There once was a boy who wanted a marble. When he got it he desired a ball. Upon receiving it he wished for a top. He then craved a kite. With none or all, was he content?

There once was an adult who wanted money. Upon getting it there was an immediate desire for a sports car. When it was obtained, a desire for land developed. Next a craving for a house became prominent. With none, came contentment.

Trying to find contentment through external things is like trying to carry water in a sieve. It does not come from externals. Can your thirst be satisfied more from drinking from a silver chalice or a paper cup?

What are the potential reactions to repressive circumstances?

A. BITTERNESS – Martha became bitter toward Mary because she sat the feet of Jesus and learned while she served.

B. DEPRESSION – The Psalmist (102:7) spoke of himself as being like “a sparrow upon the house top.” He felt isolated and depressed because of circumstances.

C. SELFISHNESS – Elijah has a victory over the 450 prophets of Balaal. He became selfish and complained he was the only one serving the Lord. The Lord had 7,000 other faithful servants.

A fourth response is possible. It is —

D. CONTENTMENT – The Greek word translated “content” is AUTARKES. It was a word meaning “to be entirely self-sufficient.”

Our self-sufficiency is to be found only in Christ’s sufficiency. Ancient Greek writers shared secular ways of having it.

One was to eliminate all desires. That is difficult. Contentment doesn’t come from possessing much but from controlling our desires.

A second way the ancients suggested of gaining contentment was to eliminate all emotions. Not a good idea.

For such persons love was rooted out of life and caring forbidden.

They suggested starting with a cup. Break it and say, “I don’t care!” Then move to a more valuable item and destroy it and say, “I don’t care!” Continue this process until you don’t care about anything. Then you are content. Not so. At that stage you are far from content you are indifferent and of all people most miserable. You have nothing of value, nothing for which to care.

It means self-sufficiency or self-sufficing, actually contained. It was a word used to describe a city needing no imports. In this light, contentment is seen to be an internal quality not dependent upon externals. Artificial pride, inordinate ambition, and gluttony rob us of contentment.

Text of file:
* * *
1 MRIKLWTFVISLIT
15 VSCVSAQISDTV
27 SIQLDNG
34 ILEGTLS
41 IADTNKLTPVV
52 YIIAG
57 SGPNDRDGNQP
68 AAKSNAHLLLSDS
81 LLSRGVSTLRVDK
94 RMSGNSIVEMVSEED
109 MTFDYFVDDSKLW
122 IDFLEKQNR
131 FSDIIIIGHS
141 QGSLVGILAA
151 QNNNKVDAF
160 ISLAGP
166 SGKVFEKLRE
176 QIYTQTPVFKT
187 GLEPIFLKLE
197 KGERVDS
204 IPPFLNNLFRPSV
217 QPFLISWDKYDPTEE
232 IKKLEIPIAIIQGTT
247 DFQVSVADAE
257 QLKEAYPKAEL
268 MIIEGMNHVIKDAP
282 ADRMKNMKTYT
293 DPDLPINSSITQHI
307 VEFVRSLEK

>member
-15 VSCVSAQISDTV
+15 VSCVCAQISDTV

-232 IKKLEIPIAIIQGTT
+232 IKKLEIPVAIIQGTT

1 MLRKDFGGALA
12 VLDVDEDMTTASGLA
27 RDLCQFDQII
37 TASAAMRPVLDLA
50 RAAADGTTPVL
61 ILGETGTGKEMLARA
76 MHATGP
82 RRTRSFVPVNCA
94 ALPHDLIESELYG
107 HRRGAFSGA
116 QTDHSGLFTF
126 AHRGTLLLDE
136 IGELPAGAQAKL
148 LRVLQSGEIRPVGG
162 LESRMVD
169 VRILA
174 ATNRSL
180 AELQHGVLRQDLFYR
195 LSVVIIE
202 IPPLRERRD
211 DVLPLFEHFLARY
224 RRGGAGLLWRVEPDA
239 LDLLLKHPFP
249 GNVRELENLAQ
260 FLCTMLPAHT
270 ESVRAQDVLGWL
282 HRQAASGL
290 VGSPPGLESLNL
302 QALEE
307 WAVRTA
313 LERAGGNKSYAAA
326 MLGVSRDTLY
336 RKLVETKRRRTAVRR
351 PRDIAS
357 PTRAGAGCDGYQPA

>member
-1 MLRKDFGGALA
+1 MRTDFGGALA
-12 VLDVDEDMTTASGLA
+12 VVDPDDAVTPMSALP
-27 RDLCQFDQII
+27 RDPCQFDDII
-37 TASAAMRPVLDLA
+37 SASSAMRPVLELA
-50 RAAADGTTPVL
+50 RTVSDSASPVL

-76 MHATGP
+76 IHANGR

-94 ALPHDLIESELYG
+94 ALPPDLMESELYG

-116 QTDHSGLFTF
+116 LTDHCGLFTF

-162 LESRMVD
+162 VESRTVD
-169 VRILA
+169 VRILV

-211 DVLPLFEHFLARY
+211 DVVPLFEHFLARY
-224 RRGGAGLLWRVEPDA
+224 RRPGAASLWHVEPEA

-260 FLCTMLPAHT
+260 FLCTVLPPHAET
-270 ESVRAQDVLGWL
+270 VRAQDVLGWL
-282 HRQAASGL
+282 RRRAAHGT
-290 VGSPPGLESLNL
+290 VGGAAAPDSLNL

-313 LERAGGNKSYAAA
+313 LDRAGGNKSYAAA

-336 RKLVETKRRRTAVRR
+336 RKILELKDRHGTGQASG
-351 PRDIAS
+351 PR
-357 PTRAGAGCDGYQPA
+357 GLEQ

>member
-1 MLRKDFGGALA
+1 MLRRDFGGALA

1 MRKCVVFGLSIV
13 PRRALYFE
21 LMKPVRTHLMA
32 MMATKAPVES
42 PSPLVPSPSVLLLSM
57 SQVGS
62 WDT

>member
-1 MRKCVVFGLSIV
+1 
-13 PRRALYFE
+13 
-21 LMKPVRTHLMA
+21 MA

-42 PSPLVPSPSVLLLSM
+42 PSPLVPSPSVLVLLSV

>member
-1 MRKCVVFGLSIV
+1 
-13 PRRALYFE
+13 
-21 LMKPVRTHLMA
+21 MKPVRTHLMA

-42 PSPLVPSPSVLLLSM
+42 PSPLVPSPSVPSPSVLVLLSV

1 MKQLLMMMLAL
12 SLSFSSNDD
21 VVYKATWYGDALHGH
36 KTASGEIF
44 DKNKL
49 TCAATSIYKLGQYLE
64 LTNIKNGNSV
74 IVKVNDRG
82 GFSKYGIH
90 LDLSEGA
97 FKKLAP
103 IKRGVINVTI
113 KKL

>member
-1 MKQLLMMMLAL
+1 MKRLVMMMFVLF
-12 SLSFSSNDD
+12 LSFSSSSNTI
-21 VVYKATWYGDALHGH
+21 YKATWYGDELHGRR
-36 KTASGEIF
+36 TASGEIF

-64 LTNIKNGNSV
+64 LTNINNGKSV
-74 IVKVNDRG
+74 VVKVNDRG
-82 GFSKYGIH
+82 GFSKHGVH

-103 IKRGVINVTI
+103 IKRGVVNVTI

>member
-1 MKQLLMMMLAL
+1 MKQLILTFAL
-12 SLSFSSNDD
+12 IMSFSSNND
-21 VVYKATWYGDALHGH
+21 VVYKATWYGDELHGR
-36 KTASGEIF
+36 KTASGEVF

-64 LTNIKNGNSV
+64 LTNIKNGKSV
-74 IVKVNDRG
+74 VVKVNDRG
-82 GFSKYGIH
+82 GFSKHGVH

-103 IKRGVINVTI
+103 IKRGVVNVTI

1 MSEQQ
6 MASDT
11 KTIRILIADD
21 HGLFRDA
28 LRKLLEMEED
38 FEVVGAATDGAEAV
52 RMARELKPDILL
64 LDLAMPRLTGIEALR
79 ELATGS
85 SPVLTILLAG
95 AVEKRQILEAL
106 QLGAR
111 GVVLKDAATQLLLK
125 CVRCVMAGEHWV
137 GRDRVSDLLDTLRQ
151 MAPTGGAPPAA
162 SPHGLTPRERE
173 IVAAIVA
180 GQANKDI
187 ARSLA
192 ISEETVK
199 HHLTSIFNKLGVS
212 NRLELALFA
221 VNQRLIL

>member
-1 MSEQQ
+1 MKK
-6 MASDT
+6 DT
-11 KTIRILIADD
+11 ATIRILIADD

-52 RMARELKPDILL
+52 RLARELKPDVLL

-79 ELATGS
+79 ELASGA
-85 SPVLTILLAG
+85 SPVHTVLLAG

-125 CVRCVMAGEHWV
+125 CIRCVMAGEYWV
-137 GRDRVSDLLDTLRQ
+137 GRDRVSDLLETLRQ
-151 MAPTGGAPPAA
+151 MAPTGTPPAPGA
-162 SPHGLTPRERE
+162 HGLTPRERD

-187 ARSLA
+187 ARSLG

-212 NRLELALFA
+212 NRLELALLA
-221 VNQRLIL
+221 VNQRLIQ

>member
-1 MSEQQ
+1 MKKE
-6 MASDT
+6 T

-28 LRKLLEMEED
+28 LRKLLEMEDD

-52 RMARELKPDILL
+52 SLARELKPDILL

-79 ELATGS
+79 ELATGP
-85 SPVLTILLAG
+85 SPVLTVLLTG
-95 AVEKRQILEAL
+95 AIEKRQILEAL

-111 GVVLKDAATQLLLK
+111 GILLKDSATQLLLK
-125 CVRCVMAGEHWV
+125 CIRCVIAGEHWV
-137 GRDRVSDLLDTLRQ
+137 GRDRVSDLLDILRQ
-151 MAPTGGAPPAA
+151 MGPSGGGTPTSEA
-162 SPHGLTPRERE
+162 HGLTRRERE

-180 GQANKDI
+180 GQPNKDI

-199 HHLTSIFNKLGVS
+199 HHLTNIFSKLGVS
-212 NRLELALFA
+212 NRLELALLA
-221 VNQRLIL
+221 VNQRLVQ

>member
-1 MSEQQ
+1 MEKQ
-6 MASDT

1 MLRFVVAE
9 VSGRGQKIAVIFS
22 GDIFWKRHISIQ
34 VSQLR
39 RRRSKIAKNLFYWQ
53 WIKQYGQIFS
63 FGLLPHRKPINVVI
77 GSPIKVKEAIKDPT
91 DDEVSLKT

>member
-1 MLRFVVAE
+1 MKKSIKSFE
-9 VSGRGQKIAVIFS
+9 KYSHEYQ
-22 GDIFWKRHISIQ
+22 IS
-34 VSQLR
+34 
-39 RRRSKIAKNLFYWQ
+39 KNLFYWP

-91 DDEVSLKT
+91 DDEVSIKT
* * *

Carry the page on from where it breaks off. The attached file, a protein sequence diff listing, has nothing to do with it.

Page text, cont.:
Critically some may think contentment robs us of ambition. NO, actually contentment enables us to struggle and achieve with composure. It is not intended to restrict our horizons. It is intended to enable us to live without our boundaries. The scripture speaks of some strong elements which rob us of contentment and gives advice how to respond.

Luke 3:14 – “…be content with your wages.”

I Tim. 6-10 (READ) “having food and raiment…”

Heb. 13:5 – “Be content with such things as ye have…”

Contentment comes from commitment to Christ and letting Him take away the cause of discontentment.

If you do not have Christ, the inward source and resource for contentment, you will never find it in people, places or things. There are only 5 senses, just 24 hours in a day, and 60 minutes in an hour. Sooner or later you will get to the end of your sensory and social pleasure. What then?

Christ knew this and therefore opened to us an entire world of spiritual challenges. It is an unlimited and fulfilling sphere.

NOTE: It has to be learned. Paul said, “I have learned…”

II Cor. 11: 24 – 27 (READ) describes the circumstances in which he learned contentment.

His tutor was the “God of peace.”

Contentment comes from commitment to Christ and letting Him take away the source of discontentment.
He then develops within us a sense of:

AWARENESS: “I know whom I have believed…”

I recently shared the assurance contained in Hebrews 13:5 which literally means: “I will never, no not ever, no never leave you.” I did it in relating a frightening flight experience.

Incidentally, as we prayed those ninety minutes on our way back to Honolulu I kept my face to the window looking out. By the light of the moon I could see the clouds and watched as they either got higher or we got lower. I was hoping it was because we were lower remembering Christ said, “Low I am with you always…”

Flying is one of the greatest thrills known to humanity, but it comes in a far second to the thrill of landing.